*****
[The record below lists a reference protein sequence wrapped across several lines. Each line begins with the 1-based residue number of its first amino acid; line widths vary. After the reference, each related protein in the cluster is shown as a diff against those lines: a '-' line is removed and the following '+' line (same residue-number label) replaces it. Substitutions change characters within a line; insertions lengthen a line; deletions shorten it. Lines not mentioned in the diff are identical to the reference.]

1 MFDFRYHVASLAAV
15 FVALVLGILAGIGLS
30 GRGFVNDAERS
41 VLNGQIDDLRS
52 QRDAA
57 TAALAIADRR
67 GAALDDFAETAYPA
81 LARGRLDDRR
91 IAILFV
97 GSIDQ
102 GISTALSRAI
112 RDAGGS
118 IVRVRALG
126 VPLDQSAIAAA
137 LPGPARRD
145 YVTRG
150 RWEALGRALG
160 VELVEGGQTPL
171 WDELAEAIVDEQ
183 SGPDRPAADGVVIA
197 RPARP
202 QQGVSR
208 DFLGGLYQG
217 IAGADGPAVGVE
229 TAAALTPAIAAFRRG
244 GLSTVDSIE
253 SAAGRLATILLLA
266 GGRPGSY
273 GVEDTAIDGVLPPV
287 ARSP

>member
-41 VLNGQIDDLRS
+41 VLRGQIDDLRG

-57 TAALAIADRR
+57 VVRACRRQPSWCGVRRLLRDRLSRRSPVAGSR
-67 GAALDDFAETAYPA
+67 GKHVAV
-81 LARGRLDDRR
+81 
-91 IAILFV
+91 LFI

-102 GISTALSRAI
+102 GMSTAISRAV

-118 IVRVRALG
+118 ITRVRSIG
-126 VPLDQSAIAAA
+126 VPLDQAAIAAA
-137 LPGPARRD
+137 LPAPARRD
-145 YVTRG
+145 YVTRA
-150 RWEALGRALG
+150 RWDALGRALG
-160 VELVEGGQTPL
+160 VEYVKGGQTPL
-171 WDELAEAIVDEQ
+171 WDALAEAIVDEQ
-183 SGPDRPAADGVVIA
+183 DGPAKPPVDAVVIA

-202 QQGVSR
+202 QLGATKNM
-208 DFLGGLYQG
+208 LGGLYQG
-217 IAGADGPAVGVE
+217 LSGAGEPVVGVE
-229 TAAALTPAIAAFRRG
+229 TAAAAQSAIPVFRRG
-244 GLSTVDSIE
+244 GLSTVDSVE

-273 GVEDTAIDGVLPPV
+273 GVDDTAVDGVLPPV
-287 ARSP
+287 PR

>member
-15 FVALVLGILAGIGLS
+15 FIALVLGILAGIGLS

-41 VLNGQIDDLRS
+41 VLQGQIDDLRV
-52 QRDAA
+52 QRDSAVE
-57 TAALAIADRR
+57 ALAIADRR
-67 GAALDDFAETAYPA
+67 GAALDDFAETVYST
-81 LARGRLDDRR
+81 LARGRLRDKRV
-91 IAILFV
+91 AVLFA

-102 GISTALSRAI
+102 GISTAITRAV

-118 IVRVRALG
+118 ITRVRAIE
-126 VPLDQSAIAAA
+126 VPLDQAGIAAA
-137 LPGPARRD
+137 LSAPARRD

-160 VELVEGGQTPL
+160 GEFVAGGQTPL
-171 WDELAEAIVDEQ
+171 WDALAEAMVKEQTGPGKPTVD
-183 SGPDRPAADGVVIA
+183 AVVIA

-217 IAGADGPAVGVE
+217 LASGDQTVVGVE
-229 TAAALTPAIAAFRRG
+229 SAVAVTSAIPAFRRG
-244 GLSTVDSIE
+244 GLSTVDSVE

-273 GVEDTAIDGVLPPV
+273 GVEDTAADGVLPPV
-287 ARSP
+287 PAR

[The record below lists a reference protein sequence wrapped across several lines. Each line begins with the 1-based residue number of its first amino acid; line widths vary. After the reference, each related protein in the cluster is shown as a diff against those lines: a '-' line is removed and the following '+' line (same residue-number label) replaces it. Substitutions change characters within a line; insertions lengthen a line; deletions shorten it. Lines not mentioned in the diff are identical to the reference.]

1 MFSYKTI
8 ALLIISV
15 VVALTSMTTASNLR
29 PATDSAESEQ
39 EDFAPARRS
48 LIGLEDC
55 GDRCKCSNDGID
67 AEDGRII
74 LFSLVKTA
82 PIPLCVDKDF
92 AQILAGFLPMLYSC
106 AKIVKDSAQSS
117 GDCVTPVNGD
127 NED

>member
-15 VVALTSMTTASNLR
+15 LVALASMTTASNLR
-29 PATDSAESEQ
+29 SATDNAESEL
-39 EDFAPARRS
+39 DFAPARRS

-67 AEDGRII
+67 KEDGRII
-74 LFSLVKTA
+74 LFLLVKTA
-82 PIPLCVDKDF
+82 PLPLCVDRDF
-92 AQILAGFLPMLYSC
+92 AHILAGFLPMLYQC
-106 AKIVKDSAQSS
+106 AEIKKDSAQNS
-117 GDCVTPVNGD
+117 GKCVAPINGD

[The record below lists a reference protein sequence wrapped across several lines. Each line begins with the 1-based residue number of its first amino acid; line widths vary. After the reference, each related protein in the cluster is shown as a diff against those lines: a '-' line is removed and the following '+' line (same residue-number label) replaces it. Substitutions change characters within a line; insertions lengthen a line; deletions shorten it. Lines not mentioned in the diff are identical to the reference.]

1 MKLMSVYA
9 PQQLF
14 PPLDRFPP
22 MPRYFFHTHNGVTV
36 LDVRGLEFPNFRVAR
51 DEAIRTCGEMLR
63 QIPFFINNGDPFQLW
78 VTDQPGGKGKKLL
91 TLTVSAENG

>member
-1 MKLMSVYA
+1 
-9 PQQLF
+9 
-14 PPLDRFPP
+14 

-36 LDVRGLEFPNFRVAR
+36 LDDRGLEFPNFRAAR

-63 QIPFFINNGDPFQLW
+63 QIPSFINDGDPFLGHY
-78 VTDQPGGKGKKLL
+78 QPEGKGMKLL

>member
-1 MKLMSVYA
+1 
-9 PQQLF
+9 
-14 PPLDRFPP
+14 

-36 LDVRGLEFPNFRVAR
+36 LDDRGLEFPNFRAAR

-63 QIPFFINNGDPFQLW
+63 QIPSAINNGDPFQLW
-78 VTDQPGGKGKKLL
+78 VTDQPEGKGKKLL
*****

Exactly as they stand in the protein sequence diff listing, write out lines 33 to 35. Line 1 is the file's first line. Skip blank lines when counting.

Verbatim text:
-41 VLNGQIDDLRS
+41 VLRGQIDDLRG

-57 TAALAIADRR